Hello readers. Pastry Chef Thomas here.
This is the first of what is planned to be a regular post on cooking at Windows with a focus on Molecular Gastronomy. It will be my way of sharing with our staff and customers what is equal parts science, art, discipline, and passion. It's what I love doing. So, let's get started.
What is Molecular Gastronomy? Molecular gastronomy in a nut shell is the convergence of food and science to create new and exciting textures and flavors that, in the end, look and taste great. And there inlays the challenge.
For instance, think of a common culinary dish such as chocolate ganache. Chocolate Granache is typically a chocolate that is softened by the addition of fat, commonly cream or butter. It has been created and enjoyed for decades. What I wanted to create was something with the same flavor but with a completely different texture, experience,and presentaion. Basically what I did with this particular dessert was create a pliable piece of chocolate fudge using science and not by simply adding fat. I was hoping to use a technique commonly used by pastry chefs all over the world to create a product that would be both pliable but not to rubbery. After a number of interesting concoctions, the winning ingredient? Agar. Used in Asian cuisine for many years, agar is a hydrocoloid that yields a very pliable and elastic gel. Agar may be used to replace gelatin and have the same mouth feel with a very pliable formation. However, unlike gelatin, agar can be heated to a certain tempature and still hold its shape. After more experimentation I finally came up with a version of granache that not only looked great, but tasted fantastic. It was ready to serve. But in my opinion the pliable chocolate standing alone on the plate was not enough to serve to our guests. It needed more. But what?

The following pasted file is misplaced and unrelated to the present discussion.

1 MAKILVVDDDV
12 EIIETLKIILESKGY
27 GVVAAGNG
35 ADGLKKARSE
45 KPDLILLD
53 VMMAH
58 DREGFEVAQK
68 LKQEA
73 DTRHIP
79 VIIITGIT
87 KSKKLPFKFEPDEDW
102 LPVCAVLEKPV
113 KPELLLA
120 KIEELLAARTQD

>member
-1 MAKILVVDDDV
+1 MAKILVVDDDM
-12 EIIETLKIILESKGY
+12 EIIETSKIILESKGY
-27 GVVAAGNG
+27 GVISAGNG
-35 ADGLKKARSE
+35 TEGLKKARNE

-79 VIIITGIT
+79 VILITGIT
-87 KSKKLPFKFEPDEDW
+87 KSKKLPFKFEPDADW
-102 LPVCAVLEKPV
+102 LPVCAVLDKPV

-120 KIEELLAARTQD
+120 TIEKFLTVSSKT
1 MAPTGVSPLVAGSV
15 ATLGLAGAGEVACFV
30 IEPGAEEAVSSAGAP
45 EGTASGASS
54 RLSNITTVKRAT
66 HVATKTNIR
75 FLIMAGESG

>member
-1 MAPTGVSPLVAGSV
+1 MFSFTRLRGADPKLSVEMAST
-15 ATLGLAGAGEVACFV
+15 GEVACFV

I began doing research on the lovely flavor of rhubarb. Rhubarb is a not a common flavor to pair with chocolate but it tasted very nice and I was ready to use it. Now the question was, how can I converge science with plain old rhubarb to create a compliment to my newly created granache? Well how about going to Ace Hardware and buying six, three feet sections of 0.5 id silicon tubing? You bet. Once again the agars flexibility came in handy. I took the silicon tubing and syringed a solution of agar, rhubarb juice, and citric acid into the silicon tubing. I then emerged the tubing into ice water to set the agar and the entire rhubarb concoction. Once set, I then hooked the tubing up to the syringe and forced it out by creating pressure behind the solution. The result? Chocolate Granache and Rhubarb Spaghetti (coiled rope-like under the chocolate granache)!
Why make a pliable chocolate granache paired with fruit spaghetti you ask? Because that's what I do here at Widows on the Water. I continue to push the scientific envelope on a daily basis.